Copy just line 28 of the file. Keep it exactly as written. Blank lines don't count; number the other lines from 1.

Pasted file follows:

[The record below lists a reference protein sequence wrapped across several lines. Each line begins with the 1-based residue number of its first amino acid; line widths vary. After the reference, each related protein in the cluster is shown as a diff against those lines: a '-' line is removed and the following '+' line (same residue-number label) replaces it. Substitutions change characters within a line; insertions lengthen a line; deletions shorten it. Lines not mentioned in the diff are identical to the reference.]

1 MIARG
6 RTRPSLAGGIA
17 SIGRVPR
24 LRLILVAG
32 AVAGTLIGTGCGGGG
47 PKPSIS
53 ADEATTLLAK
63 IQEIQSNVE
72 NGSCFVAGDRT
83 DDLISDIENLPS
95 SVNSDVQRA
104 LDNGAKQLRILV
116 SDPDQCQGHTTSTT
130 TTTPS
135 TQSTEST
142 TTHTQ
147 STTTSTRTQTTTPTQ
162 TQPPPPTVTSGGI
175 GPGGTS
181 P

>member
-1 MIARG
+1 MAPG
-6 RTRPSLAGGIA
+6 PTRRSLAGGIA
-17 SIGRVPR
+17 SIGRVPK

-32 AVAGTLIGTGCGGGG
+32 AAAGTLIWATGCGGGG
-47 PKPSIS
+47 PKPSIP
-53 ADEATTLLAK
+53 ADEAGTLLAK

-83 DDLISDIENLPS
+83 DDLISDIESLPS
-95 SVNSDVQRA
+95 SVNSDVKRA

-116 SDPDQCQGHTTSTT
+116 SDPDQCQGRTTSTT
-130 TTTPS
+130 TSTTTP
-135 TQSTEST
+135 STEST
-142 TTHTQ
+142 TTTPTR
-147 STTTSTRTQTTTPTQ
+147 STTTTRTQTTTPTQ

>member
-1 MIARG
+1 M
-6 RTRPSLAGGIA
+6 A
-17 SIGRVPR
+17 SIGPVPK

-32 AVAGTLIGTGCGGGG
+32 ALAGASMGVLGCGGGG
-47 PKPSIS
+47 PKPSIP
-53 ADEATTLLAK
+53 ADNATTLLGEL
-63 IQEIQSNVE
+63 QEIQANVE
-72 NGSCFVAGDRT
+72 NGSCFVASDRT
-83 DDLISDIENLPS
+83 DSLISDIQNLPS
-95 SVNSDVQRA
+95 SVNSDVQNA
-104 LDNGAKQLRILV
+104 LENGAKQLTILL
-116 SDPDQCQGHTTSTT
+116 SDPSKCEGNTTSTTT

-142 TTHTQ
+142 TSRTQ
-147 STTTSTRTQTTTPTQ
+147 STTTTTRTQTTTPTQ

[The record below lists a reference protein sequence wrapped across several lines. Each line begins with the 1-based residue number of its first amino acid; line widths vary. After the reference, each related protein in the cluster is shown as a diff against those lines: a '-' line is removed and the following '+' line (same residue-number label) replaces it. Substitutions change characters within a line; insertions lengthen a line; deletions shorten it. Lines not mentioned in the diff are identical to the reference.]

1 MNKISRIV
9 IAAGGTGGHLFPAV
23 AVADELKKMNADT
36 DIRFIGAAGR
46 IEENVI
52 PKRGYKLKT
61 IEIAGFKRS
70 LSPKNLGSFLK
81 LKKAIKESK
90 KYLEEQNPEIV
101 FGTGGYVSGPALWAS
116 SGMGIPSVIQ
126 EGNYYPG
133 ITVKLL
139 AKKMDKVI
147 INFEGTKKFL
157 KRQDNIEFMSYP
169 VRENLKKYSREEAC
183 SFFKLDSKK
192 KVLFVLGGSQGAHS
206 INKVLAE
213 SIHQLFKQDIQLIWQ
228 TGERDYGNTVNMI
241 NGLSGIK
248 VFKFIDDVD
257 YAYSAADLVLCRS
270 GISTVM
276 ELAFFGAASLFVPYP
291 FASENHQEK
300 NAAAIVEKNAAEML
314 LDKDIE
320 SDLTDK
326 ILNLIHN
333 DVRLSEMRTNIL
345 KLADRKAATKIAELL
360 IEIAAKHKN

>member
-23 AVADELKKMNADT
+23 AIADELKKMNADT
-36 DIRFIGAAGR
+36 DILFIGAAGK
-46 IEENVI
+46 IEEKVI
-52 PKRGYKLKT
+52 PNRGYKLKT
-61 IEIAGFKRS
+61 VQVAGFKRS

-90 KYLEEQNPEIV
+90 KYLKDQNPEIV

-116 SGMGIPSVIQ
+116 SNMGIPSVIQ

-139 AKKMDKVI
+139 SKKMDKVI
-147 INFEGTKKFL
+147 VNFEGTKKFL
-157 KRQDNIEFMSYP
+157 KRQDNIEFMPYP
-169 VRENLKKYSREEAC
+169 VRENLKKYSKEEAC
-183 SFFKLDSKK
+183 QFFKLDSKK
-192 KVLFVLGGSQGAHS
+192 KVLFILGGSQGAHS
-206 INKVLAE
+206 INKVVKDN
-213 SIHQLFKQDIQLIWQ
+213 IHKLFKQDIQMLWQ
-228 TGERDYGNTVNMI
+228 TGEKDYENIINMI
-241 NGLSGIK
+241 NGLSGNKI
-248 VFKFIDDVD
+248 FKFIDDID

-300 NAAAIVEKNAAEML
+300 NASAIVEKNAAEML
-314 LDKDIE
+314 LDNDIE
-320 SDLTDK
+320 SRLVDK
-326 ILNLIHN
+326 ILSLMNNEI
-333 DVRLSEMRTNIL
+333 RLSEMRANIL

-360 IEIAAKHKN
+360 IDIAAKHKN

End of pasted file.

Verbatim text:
+17 SIGRVPK